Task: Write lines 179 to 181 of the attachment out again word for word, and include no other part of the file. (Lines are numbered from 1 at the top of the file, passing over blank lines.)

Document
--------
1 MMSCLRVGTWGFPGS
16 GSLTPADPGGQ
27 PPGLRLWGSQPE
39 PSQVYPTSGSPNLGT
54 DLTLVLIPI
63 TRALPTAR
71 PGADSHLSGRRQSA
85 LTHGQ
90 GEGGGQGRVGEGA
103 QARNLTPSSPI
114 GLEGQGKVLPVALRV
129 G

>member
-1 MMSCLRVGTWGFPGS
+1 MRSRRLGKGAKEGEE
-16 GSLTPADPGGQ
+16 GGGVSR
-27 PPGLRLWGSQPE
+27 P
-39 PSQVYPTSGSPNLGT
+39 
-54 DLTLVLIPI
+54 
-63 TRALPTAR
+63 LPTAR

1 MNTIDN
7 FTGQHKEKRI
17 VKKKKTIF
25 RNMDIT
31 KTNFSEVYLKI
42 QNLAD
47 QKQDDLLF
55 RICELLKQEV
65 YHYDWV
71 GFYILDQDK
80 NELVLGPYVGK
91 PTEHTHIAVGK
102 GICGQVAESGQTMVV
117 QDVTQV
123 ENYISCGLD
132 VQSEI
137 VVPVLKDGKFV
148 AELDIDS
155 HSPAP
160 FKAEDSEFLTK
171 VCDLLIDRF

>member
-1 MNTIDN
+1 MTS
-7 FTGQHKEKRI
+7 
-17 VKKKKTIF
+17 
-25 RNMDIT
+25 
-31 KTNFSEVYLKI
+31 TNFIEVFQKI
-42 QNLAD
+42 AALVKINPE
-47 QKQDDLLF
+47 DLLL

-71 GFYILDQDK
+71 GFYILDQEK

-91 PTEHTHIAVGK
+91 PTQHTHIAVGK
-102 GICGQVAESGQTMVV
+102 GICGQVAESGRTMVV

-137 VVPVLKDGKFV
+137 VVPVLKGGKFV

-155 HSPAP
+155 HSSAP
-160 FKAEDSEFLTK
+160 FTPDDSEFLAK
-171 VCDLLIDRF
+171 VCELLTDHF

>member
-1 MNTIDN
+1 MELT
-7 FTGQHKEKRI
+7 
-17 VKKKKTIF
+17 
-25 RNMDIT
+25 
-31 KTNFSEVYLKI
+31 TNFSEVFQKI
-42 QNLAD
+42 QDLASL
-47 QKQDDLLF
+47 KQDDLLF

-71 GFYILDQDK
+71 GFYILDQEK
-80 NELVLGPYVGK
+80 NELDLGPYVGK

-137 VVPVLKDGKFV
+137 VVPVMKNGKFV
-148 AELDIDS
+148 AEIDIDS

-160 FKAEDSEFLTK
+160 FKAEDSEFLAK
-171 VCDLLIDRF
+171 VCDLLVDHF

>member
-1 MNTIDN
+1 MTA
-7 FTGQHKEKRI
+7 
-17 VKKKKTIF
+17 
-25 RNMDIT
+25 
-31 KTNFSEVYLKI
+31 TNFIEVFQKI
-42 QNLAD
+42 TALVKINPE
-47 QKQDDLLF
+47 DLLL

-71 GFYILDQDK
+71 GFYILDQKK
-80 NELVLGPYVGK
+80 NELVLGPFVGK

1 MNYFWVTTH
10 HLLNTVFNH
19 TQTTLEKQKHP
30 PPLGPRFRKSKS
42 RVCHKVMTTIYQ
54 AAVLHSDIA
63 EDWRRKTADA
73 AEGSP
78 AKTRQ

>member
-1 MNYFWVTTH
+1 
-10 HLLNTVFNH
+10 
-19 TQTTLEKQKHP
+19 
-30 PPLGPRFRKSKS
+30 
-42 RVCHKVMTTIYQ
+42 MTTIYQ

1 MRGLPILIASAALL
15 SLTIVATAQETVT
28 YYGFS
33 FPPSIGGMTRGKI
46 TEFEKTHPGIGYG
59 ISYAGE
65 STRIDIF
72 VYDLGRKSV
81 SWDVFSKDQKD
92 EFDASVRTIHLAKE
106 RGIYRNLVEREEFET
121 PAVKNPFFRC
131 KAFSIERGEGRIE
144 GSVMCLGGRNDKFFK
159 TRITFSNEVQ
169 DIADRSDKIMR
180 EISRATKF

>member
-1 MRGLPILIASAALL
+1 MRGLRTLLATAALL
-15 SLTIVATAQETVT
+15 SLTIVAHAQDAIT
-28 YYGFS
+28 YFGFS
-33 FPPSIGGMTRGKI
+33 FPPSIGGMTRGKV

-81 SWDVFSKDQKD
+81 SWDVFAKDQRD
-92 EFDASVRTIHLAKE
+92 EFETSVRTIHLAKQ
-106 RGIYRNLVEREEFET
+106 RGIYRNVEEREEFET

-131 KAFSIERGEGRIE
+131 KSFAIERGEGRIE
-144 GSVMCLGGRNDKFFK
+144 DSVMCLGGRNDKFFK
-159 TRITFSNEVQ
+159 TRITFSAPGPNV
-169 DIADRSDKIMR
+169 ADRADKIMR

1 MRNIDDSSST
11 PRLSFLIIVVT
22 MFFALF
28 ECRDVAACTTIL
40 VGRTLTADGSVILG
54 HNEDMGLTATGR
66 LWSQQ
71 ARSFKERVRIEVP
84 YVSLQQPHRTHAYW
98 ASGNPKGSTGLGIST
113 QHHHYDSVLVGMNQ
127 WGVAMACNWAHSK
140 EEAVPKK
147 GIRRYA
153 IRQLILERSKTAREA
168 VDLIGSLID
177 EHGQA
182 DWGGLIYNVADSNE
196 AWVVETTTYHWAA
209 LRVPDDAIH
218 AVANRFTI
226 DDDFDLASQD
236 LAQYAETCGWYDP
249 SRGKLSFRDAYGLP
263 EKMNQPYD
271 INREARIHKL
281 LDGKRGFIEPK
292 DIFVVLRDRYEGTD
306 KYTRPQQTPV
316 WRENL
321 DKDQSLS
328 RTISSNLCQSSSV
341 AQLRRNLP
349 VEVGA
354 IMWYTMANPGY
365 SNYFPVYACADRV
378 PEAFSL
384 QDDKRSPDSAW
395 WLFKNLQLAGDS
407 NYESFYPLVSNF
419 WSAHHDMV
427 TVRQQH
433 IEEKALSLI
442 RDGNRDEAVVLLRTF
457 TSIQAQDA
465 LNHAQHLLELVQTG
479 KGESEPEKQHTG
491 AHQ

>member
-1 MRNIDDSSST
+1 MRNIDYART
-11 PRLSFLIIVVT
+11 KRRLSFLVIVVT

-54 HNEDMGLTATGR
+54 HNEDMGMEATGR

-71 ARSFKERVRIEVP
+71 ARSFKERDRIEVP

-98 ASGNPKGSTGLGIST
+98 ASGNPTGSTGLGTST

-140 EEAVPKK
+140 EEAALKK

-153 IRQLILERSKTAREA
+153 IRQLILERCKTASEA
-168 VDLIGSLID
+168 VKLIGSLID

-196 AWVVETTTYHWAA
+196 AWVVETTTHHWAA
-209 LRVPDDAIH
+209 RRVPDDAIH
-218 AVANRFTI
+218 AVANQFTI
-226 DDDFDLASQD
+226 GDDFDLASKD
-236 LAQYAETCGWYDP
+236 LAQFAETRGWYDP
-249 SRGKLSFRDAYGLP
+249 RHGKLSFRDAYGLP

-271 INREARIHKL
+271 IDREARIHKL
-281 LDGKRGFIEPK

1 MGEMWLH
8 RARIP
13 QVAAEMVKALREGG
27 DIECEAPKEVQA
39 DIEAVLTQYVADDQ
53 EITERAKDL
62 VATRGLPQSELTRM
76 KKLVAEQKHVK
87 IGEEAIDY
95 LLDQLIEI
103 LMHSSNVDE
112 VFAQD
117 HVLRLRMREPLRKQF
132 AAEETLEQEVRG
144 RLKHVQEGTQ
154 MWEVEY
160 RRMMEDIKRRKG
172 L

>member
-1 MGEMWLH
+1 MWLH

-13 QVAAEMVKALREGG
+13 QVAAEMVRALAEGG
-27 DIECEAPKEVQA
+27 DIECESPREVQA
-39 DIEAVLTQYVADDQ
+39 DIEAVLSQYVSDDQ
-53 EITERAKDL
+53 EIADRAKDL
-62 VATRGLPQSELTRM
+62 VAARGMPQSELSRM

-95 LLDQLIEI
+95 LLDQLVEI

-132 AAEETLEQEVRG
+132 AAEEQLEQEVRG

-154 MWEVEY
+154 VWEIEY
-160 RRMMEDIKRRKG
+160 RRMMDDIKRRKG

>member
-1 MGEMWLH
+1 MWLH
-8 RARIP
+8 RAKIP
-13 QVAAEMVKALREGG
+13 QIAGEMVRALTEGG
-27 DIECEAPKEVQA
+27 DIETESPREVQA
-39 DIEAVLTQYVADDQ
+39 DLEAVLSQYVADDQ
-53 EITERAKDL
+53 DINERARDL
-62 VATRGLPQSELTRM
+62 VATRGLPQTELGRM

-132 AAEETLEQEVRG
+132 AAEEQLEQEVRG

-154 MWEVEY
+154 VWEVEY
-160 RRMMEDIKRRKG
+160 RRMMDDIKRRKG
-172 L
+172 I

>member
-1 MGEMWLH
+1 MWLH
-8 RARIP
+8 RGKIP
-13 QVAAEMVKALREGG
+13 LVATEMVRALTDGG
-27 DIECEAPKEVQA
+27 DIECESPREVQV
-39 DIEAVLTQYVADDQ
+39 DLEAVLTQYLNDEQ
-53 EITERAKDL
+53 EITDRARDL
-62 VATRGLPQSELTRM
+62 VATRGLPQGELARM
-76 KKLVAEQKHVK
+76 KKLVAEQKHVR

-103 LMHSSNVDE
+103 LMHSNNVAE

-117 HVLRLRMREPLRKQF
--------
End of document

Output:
+159 TRITFSAPGPNV
-169 DIADRSDKIMR
+169 ADRADKIMR